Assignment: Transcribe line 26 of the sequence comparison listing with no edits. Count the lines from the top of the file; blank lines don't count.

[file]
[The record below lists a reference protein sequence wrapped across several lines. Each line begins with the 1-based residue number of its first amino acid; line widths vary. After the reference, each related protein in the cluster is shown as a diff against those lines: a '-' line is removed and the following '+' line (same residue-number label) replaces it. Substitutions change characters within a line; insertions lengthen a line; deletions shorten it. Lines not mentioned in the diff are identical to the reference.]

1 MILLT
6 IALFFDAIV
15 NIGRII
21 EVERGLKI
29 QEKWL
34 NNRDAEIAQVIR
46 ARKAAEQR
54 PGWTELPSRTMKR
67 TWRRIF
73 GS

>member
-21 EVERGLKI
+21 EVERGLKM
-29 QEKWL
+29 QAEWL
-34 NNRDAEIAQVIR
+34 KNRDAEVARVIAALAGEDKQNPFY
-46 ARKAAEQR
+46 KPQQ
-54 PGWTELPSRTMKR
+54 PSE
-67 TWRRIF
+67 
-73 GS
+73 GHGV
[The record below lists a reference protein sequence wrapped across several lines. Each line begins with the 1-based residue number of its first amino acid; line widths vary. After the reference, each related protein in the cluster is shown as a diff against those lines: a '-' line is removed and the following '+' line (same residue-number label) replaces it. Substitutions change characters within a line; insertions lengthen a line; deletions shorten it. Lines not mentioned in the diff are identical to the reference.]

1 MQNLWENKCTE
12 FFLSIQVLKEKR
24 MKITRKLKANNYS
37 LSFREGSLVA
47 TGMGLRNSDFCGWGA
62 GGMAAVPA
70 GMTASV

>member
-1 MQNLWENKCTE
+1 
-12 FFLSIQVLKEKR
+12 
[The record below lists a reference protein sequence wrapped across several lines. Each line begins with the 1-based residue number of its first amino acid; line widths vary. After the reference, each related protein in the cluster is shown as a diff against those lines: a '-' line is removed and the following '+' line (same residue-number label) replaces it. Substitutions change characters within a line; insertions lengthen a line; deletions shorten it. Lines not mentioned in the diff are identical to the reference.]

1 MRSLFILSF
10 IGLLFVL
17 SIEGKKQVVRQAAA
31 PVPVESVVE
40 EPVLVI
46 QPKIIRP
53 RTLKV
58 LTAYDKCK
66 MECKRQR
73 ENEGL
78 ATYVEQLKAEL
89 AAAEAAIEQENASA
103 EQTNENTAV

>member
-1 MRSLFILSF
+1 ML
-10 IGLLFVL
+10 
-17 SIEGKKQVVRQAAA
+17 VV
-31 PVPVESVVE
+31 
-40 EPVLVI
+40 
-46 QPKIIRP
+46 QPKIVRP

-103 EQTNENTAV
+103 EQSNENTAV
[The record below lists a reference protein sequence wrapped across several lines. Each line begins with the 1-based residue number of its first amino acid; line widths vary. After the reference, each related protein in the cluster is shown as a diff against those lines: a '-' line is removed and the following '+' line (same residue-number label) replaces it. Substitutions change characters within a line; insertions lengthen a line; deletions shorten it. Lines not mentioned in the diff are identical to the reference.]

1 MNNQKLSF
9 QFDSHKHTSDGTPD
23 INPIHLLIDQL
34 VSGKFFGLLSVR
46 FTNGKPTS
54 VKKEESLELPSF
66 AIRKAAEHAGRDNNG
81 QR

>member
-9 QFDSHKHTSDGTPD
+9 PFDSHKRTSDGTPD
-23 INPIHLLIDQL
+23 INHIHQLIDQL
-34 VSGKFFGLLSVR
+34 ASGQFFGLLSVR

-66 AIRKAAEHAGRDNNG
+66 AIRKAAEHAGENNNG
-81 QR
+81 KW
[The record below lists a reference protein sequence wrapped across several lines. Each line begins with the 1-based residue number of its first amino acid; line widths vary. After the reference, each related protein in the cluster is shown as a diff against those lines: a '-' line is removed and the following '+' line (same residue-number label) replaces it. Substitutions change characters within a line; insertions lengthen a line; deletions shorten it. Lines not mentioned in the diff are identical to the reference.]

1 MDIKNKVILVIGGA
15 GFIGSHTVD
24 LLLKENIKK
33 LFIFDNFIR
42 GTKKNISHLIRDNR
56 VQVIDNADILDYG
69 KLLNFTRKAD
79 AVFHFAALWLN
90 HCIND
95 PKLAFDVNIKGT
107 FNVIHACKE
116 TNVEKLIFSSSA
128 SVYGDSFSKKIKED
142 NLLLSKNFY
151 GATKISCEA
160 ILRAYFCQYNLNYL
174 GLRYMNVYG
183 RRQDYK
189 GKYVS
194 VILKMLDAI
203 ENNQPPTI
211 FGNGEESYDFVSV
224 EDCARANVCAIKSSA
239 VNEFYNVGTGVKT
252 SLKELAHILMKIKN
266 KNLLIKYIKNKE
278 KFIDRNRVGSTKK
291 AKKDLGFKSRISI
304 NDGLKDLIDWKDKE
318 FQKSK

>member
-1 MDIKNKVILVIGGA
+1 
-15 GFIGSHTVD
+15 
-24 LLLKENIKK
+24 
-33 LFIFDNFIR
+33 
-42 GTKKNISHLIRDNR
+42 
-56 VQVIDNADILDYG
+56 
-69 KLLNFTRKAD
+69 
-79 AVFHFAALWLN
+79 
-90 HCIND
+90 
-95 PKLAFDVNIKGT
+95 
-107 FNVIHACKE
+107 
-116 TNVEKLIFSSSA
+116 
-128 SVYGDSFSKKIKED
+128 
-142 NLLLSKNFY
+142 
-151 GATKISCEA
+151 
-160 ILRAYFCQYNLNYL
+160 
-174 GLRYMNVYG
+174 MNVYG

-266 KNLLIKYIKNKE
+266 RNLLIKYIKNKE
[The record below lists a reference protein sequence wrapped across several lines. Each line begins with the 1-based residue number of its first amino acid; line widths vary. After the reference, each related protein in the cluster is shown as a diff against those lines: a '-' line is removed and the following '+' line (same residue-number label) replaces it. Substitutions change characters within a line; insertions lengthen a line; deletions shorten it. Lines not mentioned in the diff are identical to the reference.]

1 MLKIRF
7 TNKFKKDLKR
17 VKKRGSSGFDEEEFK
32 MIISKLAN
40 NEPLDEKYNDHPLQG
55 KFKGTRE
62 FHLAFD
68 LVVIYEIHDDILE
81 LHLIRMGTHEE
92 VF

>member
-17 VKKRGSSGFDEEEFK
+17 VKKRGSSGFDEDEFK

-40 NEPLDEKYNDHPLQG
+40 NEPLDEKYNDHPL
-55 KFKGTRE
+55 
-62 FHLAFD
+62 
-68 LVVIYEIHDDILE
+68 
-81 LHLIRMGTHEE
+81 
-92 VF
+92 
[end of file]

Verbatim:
+73 GHGV